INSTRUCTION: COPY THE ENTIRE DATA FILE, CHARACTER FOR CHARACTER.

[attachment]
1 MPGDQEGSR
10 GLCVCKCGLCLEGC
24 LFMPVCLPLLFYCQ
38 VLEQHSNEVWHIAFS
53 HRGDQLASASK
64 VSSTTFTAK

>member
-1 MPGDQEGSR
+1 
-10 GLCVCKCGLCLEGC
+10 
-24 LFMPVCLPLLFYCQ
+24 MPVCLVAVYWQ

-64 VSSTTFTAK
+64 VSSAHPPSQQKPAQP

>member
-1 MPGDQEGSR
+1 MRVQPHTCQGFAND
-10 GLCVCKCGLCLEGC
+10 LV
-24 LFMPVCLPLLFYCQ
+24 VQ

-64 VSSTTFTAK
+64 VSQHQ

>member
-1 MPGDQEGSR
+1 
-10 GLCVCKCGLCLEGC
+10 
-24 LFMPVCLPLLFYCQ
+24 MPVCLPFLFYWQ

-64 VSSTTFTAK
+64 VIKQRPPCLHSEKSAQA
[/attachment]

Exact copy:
1 MPGDQEGSR
10 GLCVCKCGLCLEGC
24 LFMPVCLPLLFYCQ
38 VLEQHSNEVWHIAFS
53 HRGDQLASASK
64 VSSTTFTAK

>member
-1 MPGDQEGSR
+1 
-10 GLCVCKCGLCLEGC
+10 
-24 LFMPVCLPLLFYCQ
+24 MPVCLVAVYWQ

-64 VSSTTFTAK
+64 VSSAHPPSQQKPAQP

>member
-1 MPGDQEGSR
+1 MRVQPHTCQGFAND
-10 GLCVCKCGLCLEGC
+10 LV
-24 LFMPVCLPLLFYCQ
+24 VQ

-64 VSSTTFTAK
+64 VSQHQ

>member
-1 MPGDQEGSR
+1 
-10 GLCVCKCGLCLEGC
+10 
-24 LFMPVCLPLLFYCQ
+24 MPVCLPFLFYWQ

-64 VSSTTFTAK
+64 VIKQRPPCLHSEKSAQA